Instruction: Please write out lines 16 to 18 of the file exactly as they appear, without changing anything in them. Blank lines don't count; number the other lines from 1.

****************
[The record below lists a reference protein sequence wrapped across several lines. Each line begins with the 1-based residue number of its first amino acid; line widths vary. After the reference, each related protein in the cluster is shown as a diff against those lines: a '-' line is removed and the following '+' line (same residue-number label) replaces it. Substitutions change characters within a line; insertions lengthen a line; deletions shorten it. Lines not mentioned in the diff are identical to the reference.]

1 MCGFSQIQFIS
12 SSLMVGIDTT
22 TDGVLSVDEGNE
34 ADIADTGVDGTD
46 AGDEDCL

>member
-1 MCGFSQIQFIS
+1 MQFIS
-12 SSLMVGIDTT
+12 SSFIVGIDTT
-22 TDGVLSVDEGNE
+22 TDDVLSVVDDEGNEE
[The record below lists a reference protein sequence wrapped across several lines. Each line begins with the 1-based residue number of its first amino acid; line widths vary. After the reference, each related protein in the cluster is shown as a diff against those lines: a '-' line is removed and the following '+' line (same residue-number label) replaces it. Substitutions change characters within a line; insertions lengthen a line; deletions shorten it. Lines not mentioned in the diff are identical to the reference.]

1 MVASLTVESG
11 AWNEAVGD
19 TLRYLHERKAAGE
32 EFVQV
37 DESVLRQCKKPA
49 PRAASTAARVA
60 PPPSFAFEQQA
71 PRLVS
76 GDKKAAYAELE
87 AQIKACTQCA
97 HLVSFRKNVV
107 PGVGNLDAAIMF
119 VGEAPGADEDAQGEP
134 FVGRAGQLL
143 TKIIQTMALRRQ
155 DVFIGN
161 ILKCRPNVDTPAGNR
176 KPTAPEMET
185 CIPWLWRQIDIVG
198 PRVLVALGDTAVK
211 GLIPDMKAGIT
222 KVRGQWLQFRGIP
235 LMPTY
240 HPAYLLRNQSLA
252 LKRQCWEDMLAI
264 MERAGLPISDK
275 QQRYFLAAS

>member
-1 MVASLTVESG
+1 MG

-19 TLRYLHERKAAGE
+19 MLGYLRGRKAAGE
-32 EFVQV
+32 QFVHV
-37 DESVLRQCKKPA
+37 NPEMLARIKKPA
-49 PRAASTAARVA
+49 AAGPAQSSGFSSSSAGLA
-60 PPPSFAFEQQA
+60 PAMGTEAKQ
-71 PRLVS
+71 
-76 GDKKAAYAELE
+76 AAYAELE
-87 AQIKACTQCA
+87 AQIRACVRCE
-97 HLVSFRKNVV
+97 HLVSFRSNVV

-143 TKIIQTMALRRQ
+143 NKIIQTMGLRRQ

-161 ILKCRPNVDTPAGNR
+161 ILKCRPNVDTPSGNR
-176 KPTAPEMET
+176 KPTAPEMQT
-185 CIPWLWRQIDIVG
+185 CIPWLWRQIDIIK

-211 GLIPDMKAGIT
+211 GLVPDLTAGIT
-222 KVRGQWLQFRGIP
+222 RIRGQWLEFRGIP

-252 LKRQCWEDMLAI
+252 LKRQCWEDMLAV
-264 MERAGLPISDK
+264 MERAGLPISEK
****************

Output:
11 AWNEAVGD
19 TLRYLHERKAAGE
32 EFVQV